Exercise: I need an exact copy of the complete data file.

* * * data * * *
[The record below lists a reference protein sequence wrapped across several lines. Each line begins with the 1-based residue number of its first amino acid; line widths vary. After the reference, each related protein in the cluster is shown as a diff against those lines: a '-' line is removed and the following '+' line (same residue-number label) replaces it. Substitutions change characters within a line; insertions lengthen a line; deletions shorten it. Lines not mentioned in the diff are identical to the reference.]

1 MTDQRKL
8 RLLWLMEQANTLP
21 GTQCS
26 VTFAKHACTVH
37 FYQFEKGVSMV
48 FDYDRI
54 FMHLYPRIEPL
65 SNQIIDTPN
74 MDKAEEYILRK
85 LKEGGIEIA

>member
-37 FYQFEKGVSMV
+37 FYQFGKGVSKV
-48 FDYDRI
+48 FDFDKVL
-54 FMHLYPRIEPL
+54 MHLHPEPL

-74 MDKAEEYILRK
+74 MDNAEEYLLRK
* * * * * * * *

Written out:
[The record below lists a reference protein sequence wrapped across several lines. Each line begins with the 1-based residue number of its first amino acid; line widths vary. After the reference, each related protein in the cluster is shown as a diff against those lines: a '-' line is removed and the following '+' line (same residue-number label) replaces it. Substitutions change characters within a line; insertions lengthen a line; deletions shorten it. Lines not mentioned in the diff are identical to the reference.]

1 MTDQRKL
8 RLLWLMEQANTLP
21 GTQCS
26 VTFAKHACTVH
37 FYQFEKGVSMV
48 FDYDRI
54 FMHLYPRIEPL
65 SNQIIDTPN
74 MDKAEEYILRK
85 LKEGGIEIA

>member
-37 FYQFEKGVSMV
+37 FYQFGKGVSKV
-48 FDYDRI
+48 FDFDKVL
-54 FMHLYPRIEPL
+54 MHLHPEPL

-74 MDKAEEYILRK
+74 MDNAEEYLLRK